Failures and superpowers

Everyone is not good at everything.

Or, no one is good at everything.

Or, we are all good at different things.

Or, I am good at a few things. And not so good at others.

We all have strength and weaknesses.

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I received this bracelet, in turquoise, as a party favor at the Social Luxe Lounge, but it was wrapped in a package, and I wrongly identified it as a belt. I tried it on several times, each time hanging it back in the closet, thinking I just hadn’t quite figured it out.

Now a facebook friend announces how much she likes the bracelet. I will stop trying to put it around my waist. I learn something new everyday.

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At the love bomb that I wrote about a few months ago, we were asked to introduce our superpowers. I have already shared Susan’s on this blog. She is the woman who said that she is known for her optimism, for saying , “You know what’s great about this?

My friend Corey announced that she is “super dorky, and fine with that”, which enables her to be really silly and fun with her kids and also to connect well with the troubled middle school students for whom she works as a counselor. I would put her superpower in different words: she is comfortable in her own skin.  Wouldn’t you love to have that power? Or do you already have it?

My superpower is coming up with good ideas. You see a lot of them on this website. I think my kids are lucky to have me because of this quality. When I can’t decide what to do with them is when I feel worst. Andrea once told me that I will always have another good idea. That reassurance has become my security blanket. But it doesn’t mean I always know what to make for dinner.

My husband has been working a lot and coming home late. This leaves me with more hours to fill than I’m used to. I think for a different personality type, having a strong routine might be wonderful quality that makes solo-parenting evenings run smoothly. That’s just not my strength. Mid-day while my kids are at camp or school and I start to wonder what to do with them from 3 pm until bedtime, I remind myself that I just may come up with some good ideas. Later.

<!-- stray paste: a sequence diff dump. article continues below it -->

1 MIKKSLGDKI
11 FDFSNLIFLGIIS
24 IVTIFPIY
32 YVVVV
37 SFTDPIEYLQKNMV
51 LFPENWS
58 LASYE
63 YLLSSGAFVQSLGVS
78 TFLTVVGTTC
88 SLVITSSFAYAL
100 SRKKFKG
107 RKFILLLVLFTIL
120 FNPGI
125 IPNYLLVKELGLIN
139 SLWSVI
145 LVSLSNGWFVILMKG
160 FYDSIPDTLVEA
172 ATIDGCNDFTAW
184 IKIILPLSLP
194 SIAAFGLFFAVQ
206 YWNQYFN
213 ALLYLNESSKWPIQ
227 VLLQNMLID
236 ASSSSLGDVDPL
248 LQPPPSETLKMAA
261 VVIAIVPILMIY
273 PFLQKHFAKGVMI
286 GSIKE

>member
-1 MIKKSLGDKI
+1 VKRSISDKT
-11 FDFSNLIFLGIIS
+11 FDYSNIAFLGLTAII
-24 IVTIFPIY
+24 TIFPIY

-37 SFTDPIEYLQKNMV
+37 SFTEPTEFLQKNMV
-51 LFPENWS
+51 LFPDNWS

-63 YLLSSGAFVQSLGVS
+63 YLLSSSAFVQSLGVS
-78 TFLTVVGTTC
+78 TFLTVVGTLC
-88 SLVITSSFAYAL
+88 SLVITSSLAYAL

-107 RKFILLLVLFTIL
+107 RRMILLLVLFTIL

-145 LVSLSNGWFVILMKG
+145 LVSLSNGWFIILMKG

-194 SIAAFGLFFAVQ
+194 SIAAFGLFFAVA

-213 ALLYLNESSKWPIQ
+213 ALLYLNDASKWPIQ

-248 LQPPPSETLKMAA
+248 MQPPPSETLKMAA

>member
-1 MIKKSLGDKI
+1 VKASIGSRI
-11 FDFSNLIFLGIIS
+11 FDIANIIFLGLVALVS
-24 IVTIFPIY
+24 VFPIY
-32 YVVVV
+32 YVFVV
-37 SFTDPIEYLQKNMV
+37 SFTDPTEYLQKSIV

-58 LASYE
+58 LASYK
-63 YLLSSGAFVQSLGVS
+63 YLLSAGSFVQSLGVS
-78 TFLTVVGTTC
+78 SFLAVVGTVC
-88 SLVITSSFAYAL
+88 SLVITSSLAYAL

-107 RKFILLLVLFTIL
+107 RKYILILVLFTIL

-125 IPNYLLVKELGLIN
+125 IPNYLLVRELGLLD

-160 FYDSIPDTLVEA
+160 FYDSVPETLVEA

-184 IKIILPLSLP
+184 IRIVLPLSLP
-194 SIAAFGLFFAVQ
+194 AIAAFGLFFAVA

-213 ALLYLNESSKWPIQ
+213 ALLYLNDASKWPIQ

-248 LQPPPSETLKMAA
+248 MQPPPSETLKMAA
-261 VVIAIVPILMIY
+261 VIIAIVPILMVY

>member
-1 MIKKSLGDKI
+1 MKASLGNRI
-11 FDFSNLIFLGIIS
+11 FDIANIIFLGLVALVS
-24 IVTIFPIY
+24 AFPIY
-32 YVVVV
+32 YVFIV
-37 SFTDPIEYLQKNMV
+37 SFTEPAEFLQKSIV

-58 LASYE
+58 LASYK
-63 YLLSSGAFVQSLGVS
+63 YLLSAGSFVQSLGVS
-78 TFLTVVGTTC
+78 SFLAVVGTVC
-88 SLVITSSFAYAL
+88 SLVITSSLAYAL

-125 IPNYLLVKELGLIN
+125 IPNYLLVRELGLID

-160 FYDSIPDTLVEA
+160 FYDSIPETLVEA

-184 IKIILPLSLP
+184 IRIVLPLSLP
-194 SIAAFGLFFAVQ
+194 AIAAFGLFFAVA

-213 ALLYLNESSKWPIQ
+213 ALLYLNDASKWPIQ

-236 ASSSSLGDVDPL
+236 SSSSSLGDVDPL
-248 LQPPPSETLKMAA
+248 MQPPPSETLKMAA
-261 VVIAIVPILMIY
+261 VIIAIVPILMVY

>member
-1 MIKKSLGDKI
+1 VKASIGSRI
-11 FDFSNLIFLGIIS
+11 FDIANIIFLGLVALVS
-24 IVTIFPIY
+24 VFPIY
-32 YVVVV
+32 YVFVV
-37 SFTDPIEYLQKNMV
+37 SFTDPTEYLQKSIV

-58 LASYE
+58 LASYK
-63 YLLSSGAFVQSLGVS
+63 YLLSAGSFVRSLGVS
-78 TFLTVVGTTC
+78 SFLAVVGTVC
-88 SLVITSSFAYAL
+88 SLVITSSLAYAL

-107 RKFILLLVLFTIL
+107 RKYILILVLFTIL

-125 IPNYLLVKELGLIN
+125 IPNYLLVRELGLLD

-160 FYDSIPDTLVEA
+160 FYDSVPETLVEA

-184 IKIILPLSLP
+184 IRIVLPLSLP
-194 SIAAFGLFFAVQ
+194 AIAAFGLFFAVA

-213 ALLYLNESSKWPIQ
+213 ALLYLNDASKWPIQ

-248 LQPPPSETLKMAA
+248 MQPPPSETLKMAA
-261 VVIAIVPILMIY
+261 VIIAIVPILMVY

When I was pregnant with Julian, I flipped through a book on the parenting shelf at our local bookstore. I have never found it again, but the jist of it stayed with me all these years. It was about mapping the different Meyers Briggs personality types, you know ENFJ or one of those, to motherhood, to reveal which bits we will enjoy the most. The point was that we are not all good at every aspect of parenting. Some women may be great at comforting toddlers, while some will have their shining moments when they teach accountability to their teenagers. Some will be happiest driving a gaggle of girls to the ice rink while some will do better reading chapter books out loud, pausing to discuss the story. Some moms are happy to wear a baby strapped to their chest or back all day long, while others will feel suffocated by that attachment and prefer to jog uphill, pushing a stroller and sweating themselves free.

I was already writing this post when I clicked over to Andrea’s site to copy the link and see what she had last posted. In a happy coincidence — or maybe not, perhaps I was inspired to write this because I had Andrea and her kids over the other day — she had a friend, Laurie, guest posting about her superpowers.

“I tell the awkward truth, I point to the elephant in the room, I confess,” Laurie wrote, describing her own gift.

I like it!

Now you’ve heard four examples: Captain Optimism, Super Dork to the Rescue, Princess Good Ideas, and Awkward Truth Girl.

What is your superpower? What do people admire about you? Be brave and tell us.

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RookieMoms.com co-founder Whitney lives with her husband, son, and daughter in the San Francisco Bay Area where she writes about parenting, crafts, and activities that moms can do with babies in tow. She and Heather also publish 510Families.com, a site for East Bay parents and are the authors of The Rookie Mom's Handbook and Stuff Every Mom Should Know.